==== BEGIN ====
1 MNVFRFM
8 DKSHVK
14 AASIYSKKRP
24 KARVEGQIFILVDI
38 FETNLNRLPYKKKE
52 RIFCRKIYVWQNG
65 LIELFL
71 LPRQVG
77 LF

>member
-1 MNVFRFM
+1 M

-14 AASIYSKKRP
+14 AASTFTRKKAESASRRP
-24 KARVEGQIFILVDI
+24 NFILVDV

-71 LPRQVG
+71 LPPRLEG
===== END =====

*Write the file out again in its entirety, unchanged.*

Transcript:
1 MNVFRFM
8 DKSHVK
14 AASIYSKKRP
24 KARVEGQIFILVDI
38 FETNLNRLPYKKKE
52 RIFCRKIYVWQNG
65 LIELFL
71 LPRQVG
77 LF

>member
-1 MNVFRFM
+1 M

-14 AASIYSKKRP
+14 AASTFTRKKAESASRRP
-24 KARVEGQIFILVDI
+24 NFILVDV

-71 LPRQVG
+71 LPPRLEG